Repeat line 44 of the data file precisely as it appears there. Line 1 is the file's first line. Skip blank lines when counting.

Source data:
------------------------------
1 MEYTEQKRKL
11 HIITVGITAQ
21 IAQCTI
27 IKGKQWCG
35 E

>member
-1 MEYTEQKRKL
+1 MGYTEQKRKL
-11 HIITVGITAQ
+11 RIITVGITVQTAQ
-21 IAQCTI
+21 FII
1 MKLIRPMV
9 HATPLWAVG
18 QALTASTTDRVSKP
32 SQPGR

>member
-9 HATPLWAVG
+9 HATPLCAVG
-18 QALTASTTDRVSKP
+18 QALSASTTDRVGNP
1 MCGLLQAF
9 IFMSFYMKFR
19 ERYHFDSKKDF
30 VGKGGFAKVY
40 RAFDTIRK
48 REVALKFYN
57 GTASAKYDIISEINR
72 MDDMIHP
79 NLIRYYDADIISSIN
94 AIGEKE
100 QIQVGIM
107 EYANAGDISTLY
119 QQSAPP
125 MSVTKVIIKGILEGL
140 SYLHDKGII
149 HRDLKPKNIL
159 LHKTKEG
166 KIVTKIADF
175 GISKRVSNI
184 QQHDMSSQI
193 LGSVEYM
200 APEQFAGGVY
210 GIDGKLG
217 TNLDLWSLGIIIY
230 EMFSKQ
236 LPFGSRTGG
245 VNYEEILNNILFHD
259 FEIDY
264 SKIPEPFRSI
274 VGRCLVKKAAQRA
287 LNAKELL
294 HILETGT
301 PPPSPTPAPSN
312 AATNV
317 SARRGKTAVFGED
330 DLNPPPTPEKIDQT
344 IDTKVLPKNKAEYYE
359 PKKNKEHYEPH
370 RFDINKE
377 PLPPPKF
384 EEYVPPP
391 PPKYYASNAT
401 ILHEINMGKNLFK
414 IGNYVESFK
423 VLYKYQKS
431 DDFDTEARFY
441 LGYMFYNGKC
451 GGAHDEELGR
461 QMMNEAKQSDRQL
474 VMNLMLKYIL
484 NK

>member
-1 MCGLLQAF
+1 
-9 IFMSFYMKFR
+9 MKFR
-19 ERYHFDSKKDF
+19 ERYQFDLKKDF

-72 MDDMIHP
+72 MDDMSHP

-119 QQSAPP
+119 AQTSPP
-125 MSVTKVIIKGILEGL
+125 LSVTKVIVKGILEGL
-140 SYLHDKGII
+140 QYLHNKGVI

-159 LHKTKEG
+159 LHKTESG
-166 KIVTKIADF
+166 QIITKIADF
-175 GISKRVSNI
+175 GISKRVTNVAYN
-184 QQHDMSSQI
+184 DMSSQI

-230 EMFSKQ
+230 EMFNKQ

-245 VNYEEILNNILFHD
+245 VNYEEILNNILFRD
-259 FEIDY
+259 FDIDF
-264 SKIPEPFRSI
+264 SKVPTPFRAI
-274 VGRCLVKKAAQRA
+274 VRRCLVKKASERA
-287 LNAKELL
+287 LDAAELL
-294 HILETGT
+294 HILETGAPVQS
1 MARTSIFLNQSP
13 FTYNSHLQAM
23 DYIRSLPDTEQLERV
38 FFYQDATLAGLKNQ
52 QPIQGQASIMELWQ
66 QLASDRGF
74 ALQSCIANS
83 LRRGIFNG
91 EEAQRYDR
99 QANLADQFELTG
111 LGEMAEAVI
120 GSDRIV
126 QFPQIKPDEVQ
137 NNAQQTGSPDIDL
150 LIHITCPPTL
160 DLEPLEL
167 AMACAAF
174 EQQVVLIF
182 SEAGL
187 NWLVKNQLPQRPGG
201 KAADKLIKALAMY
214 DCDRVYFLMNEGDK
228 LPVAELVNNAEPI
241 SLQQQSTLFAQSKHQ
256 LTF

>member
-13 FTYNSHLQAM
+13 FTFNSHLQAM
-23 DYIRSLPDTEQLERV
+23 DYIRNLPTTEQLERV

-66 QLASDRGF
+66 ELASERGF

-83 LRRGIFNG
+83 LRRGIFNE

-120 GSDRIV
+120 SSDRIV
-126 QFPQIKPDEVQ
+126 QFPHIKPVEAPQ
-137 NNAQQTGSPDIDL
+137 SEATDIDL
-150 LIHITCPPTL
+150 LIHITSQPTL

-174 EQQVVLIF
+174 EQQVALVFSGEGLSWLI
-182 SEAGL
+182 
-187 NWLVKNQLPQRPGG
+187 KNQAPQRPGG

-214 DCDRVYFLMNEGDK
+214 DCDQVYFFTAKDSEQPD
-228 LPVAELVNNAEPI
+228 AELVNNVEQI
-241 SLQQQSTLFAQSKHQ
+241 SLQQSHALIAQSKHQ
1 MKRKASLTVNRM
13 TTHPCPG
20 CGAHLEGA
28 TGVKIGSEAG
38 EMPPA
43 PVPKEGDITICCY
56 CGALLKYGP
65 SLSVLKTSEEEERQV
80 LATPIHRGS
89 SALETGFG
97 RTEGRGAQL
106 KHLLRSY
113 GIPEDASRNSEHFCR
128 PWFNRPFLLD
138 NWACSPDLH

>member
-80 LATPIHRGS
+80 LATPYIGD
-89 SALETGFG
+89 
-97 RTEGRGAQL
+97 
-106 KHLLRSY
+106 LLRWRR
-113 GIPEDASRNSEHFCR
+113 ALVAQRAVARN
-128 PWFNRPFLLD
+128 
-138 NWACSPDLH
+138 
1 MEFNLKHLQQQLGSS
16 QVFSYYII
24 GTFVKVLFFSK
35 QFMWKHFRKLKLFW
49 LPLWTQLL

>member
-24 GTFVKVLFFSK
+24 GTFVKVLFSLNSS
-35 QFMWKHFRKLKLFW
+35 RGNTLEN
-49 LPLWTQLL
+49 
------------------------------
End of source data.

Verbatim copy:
210 GIDGKLG